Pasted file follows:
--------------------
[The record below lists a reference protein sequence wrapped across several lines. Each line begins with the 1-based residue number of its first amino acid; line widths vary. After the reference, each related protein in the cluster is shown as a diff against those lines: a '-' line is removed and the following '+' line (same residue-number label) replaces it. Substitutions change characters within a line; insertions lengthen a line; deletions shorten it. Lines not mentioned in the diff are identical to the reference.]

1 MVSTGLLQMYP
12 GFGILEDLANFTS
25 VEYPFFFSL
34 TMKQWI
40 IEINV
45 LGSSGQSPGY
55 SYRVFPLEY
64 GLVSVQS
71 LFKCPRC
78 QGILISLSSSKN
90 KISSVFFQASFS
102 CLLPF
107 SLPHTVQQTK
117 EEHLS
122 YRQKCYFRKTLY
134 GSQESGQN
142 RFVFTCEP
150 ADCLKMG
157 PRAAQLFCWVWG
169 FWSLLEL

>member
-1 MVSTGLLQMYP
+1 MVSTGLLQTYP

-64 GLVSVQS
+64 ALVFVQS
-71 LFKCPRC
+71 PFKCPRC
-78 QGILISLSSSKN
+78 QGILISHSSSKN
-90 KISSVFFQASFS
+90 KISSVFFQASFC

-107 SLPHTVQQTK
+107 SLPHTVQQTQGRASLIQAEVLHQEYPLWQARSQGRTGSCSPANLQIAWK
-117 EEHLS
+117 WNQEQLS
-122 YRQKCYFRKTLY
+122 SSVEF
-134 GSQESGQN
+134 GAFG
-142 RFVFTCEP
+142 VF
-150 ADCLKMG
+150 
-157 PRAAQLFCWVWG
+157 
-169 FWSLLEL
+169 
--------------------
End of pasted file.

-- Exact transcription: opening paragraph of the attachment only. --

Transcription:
[The record below lists a reference protein sequence wrapped across several lines. Each line begins with the 1-based residue number of its first amino acid; line widths vary. After the reference, each related protein in the cluster is shown as a diff against those lines: a '-' line is removed and the following '+' line (same residue-number label) replaces it. Substitutions change characters within a line; insertions lengthen a line; deletions shorten it. Lines not mentioned in the diff are identical to the reference.]